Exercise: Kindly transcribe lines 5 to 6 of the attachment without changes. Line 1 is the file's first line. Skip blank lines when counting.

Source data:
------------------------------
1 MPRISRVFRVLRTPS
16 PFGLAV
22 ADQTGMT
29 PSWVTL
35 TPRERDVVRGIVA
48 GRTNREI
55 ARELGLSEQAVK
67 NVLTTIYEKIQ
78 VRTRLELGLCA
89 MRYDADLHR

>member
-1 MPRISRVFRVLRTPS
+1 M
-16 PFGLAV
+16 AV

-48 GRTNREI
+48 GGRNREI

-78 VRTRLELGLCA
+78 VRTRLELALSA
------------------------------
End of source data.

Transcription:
35 TPRERDVVRGIVA
48 GRTNREI